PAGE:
Traveling Neuroscience Fellowship Program

Training the next generation of neuroscientists

20170112, Thursday, January 12, 2017, Boston, MA, USA, Brigham and Women's Hospital Institute for the Neurosciences launch imagery withing The Building for Transformative Medicine on Thursday January 12, 2017.  Background: "The BWH Institute for the Neurosciences is at the heart of a new hospital-wide approach to understanding and helping all patients with nervous system disorders." - background

( lightchaser photography © 2017 )

The goal of the PIN Traveling Fellowship Program is to support the career development of exceptional early-stage researchers in any area of basic or clinical neuroscience, by enabling them to travel to a collaborating institution and gain access to expertise and resources that are not otherwise available to them.

 

This program is targeted to junior investigators at BWH, including postdoctoral research fellows, clinical fellows and instructors.

 

The fellowship provides up to $45,000 in funding over a two-year period, which may be spent on travel costs to a collaborating institution, plus associated research expenses including a laptop computer and/or travel to scientific conferences. The fellowship program also provides access to potential mentors, collaborators, colleagues and resources of the BWH neuroscience community.

 

This is a competitive program, with applications reviewed by an expert panel of senior faculty members at BWH.

 

2019 Traveling Fellow:

 

Nagendran Ramalingam, PhD (Department of Neurology)

The role of alpha synuclein tetramerization at the synapse

 

Dr. Ramalingan is a research fellow in the lab of Professor Ulf Dettmer in the Department of Neurology. He is studying the pathophysiology of Parkinson’s Disease, which is characterized by the accumulation in the brain of deposits containing the protein alpha-synuclein.  During his fellowship, Dr. Ramalingan will work with collaborators at UCSF to understand the normal function of alpha-synuclein and how it is disrupted in Parkinson’s Disease.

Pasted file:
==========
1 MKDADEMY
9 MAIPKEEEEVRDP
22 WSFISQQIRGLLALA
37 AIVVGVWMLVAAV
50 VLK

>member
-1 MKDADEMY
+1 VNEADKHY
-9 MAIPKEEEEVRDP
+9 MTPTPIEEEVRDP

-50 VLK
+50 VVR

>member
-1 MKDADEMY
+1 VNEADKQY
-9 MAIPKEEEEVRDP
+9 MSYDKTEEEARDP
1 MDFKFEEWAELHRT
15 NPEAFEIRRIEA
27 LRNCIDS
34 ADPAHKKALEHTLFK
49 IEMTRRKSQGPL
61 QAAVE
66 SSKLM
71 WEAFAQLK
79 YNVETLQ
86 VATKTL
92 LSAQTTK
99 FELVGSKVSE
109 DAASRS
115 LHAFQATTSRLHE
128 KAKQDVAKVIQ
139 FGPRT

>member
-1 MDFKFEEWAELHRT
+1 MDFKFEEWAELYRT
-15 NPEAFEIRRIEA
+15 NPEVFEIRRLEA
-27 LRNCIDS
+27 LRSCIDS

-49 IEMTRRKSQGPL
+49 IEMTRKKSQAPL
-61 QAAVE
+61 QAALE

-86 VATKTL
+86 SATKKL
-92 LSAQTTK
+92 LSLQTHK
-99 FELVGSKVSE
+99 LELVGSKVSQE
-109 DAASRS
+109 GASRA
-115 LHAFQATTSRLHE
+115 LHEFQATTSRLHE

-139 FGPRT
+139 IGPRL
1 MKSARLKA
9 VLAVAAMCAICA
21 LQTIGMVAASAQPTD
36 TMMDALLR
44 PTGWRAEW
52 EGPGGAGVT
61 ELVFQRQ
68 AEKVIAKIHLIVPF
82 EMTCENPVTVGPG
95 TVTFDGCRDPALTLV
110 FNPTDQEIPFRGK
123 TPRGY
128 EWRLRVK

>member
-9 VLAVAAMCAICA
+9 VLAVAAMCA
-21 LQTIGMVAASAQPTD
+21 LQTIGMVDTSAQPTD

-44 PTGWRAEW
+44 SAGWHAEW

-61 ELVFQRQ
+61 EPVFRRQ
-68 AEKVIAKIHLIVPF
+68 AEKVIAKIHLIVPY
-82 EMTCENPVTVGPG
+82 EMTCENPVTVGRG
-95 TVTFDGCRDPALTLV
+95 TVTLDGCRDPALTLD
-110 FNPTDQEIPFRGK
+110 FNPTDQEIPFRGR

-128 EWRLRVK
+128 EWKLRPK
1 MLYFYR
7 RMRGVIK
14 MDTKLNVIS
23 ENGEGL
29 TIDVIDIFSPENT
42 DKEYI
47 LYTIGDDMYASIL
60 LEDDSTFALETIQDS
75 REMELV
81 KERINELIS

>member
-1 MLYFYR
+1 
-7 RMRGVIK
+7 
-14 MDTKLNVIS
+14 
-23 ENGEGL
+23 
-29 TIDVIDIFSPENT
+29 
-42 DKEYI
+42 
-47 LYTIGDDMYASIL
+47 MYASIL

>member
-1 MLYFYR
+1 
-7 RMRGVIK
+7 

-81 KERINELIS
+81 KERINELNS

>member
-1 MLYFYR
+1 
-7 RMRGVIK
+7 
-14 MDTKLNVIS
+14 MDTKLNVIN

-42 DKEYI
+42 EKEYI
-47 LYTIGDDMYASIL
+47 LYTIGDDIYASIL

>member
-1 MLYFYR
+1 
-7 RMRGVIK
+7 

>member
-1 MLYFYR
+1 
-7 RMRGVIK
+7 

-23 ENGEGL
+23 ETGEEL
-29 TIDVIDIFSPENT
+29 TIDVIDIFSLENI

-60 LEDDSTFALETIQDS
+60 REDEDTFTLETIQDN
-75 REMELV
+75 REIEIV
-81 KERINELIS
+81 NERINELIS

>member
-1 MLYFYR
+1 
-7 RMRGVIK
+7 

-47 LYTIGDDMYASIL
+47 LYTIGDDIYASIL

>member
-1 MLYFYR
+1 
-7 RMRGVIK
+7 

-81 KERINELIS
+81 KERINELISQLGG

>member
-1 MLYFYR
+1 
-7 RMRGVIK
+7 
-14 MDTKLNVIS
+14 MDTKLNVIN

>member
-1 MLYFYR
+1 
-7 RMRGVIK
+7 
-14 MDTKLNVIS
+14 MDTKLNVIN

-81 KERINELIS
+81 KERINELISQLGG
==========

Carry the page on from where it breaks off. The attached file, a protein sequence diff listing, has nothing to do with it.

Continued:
2017 Traveling Fellows:

 

Korneel Grauwet, PhD (Department of Neurosurgery)

Harnessing ‘smart’ viruses to treat brain cancer

 

Dr. Grauwet is currently a postdoc in the lab of Professor Nino Chiocca, MD, chair of  the Department of Neurosurgery at BWH. The goal of Dr. Grauwet’s project is to develop a viral ‘gene therapy’ for glioblastoma, a class of brain tumor that is among the most intractable of all cancers. His plan is to develop a virus that will infect tumor cells, causing them to be attacked by the body’s own immune system.

 

Lillian Matthews, PhD (Department of Pediatric Newborn Medicine)

Improving neonatal neuroimaging techniques in preterm babies

 

Dr. Matthews is a research scientist in the lab of Professor Terrie Inder, MD, chair of the Department of Pediatric Newborn Medicine at BWH. Dr. Matthews is using MRI to study the brains of young babies, and to develop methods that will enable studies of the developing brain and understand its vulnerability to injury and stress (for example in pre-term infants).

 

Michael Wheeler, PhD (Department of Neurology)

Detecting genetic mechanisms in multiple sclerosis

 

Dr. Wheeler is a postdoc in the lab of Professor Francisco Quintana in the BWH Department of Neurology. Dr. Wheeler is studying the mechanisms underlying multiple sclerosis (MS), particularly the later, progressive stage of the disease, which is currently poorly understood and difficult to treat. Dr. Wheeler is studying gene expression in a class of glial cells known as astrocytes, which are thought to contribute to inflammation of the brain during late stage MS.

 

Chun-I Wu, PhD (Department of Neurology)

Identifying causative genes in Alzheimer’s disease

 

Dr. Wu is a postdoc in lab of Professor Tracy Young-Pearse, PhD, professor of neurology and an expert on stem cell models of neurological disease. The focus of Dr. Wu’s project is to study Down Syndrome, a genetic condition in which individuals have a greatly increased risk of developing Alzheimer’s disease (AD). Dr Wu is using stem cell models and CRISPR genome editing to understand the genetic causes of AD in these individuals.

 

 

 

Questions about this program may be directed to:

 

Charles Jennings, PhD

Executive Director, Program for Interdisciplinary Neuroscience

cgjennings@bwh.harvard.edu

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